What we call classical music first appeared in the Middle Ages and continued to be produced up into the twentieth century. Students taking The Story of Great Music will listen to (and perhaps watch) some of the best performances of the most important musical works created by classical composers as they learn the history of this beautiful form of artistic expression. The course necessarily covers religious music since that was a primary focus of early classical music.
The high-school course is much more in-depth than most other courses on the history of music I have reviewed, but no prior familiarity with music is required.
In the course introduction, students are given information about the best ways to listen to music, including lots of practical tips on equipment.
The course has 16 lessons, grouped under four broad musical eras: The Renaissance and Baroque Eras, The Classical Era, The Romantic Era, and the 20th Century. Each lesson has these five sections:
- Reading, watching, and listening:
There are three reading and watching sections within a lesson that each take about 40 minutes to complete. These sections combine text with images and links to online performances, demonstrations of various musical instruments, and examples of musical styles. Instructions often indicate how much of a lengthy piece students should listen to, but these video links are generally to excerpts rather than complete works.
This section has playlists of recordings related to the lesson for students to listen to as much as they wish. Playlists are grouped by subject or composer. Students can access most of the recordings through either Spotify or Apple Music. Sometimes there are links to Amazon for those who want to purchase recordings. (Students might need either a Spotify or Apple Music account to access music on the playlists for each lesson.)
Students will watch complete performances. Some details about each video are included in the text.
A 15-question, online quiz reviews lesson content. Students can retake the quizzes to improve their scores.
- Additional Reading and Watching:
The content in these sections varies greatly. For example, a section within the lesson on Bach is titled “Bach’s Organ Music.” It has a subsection of text with an embedded video explaining the organ, toccatas and fugues (with video links to two performances), a subsection on Chorale Preludes (with video links to two performances), and a subsection on Bach’s “Passacaglia and Fugue in C Minor” (with a link to a performance). The lesson on Bach includes five such sections, although students are not expected to complete all of them. In contrast, the Additional Reading and Watching section for the lesson titled “Masters of the Piano” has only one section with links to three performances and no text.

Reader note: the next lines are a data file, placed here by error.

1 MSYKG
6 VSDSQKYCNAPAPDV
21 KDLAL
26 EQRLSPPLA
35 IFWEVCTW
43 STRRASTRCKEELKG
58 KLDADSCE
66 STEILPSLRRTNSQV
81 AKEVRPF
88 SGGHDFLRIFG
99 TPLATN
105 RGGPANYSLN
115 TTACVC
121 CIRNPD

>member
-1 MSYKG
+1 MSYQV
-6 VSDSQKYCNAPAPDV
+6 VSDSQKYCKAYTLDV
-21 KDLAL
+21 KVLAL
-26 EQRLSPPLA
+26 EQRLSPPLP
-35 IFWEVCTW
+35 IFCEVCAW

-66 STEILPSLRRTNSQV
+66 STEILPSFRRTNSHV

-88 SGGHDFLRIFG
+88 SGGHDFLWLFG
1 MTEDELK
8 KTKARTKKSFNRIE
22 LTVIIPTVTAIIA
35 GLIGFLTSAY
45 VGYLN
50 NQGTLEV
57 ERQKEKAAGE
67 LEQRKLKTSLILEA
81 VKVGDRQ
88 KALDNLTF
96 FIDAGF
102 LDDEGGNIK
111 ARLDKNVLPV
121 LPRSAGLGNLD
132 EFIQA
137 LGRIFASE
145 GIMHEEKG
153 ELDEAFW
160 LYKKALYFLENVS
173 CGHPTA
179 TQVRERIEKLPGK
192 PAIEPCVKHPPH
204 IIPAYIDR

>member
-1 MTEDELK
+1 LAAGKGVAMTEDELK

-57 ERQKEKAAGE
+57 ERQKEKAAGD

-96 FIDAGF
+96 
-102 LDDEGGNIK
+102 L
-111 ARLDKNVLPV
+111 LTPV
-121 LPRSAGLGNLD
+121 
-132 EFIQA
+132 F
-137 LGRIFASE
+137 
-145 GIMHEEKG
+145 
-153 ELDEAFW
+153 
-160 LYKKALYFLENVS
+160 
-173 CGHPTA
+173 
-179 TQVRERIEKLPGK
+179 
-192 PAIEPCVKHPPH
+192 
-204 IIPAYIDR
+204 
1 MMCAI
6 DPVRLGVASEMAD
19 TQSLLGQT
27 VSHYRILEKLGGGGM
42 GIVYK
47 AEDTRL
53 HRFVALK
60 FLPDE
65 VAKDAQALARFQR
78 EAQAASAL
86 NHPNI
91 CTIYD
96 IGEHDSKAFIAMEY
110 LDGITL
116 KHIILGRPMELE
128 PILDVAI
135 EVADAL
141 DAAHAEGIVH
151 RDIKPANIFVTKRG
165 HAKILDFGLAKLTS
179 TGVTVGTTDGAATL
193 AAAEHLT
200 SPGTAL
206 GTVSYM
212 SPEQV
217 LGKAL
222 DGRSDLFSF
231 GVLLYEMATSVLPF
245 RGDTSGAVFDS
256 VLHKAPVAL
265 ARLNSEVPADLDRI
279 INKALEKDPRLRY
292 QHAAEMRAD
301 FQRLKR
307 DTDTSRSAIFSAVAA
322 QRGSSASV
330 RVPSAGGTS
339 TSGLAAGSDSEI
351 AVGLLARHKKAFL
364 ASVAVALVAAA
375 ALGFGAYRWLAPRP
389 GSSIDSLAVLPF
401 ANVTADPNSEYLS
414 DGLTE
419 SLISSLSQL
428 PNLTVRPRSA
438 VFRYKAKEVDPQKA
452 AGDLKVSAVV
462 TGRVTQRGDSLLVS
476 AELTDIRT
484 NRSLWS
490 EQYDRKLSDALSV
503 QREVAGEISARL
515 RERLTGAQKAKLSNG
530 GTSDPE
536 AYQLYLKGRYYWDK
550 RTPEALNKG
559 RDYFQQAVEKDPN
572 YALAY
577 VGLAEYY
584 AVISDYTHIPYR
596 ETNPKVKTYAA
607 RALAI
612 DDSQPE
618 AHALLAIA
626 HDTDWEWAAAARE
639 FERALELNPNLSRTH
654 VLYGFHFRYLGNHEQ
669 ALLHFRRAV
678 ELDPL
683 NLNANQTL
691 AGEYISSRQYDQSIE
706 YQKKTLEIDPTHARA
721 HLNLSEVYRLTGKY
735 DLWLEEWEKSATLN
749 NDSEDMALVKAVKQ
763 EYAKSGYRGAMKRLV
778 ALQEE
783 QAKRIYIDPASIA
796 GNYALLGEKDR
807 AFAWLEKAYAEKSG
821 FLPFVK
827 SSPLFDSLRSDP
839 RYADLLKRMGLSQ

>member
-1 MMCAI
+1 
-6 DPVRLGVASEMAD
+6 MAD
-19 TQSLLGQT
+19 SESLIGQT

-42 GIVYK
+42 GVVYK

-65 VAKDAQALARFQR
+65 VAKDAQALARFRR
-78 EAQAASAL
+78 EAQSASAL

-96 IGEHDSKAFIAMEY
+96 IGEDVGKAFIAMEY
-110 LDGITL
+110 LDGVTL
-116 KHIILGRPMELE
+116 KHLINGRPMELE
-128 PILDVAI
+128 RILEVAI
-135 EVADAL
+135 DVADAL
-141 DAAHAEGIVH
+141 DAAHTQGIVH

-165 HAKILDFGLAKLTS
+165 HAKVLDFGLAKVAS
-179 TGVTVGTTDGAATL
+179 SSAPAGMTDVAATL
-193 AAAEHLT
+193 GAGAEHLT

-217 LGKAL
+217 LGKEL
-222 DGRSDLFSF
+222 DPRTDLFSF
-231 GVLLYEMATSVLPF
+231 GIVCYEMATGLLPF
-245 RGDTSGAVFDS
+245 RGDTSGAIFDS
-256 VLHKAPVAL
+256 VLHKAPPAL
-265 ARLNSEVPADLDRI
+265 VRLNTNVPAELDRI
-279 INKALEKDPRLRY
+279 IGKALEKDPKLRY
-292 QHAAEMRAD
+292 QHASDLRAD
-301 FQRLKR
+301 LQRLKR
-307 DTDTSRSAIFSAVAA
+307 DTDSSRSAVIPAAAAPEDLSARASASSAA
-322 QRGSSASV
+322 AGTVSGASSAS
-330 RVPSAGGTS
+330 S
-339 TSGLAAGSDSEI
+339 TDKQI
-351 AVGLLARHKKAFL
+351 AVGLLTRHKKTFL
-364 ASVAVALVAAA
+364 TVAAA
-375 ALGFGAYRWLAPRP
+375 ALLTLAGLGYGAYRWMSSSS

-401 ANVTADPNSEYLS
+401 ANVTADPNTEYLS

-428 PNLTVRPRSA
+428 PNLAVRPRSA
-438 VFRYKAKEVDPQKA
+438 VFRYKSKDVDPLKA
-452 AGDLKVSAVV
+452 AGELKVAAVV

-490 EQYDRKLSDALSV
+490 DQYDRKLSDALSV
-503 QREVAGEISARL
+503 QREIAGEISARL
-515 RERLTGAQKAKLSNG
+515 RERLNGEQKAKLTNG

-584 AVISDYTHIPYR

The course says that students will spend anywhere from three and a half to six hours per week, but I can easily imagine students spending even more time. If a student struggles to complete lessons in a reasonable amount of time, parents might have them skip parts of the lessons.
Listening Journal, Research Papers, and Projects
The introductory section includes important information regarding the Listening Journal, research papers, and projects.
For the Listening Journal, the course introduction provides one or more writing prompts for each lesson that make journal entries easy for students—more like assignments rather than having to come up with something to write on their own.
The writing component of the course is in the form of a short (no longer than one page) research paper on one of the two or three topics listed for each lesson. For instance, the third lesson includes this topic: “Discover more ways in which Handel’s faith inspired his compositions. Make special note of inspiring quotations like those already in this lesson’s reading.”
Students are also provided with a list of possible projects to select for each lesson. These might involve research, writing, art, performance, or listening.
The final section in the introduction includes three useful, optional features: information on how to build a music library, video playlists, and a “30-Minute Crash Course in Music Theory.”
The Story of Great Music is a wonderful way for students to gain broad exposure to the world of classical music.
Note: the final lessons are still being added to this course as of June 2023, but they will be posted by the time students get to them.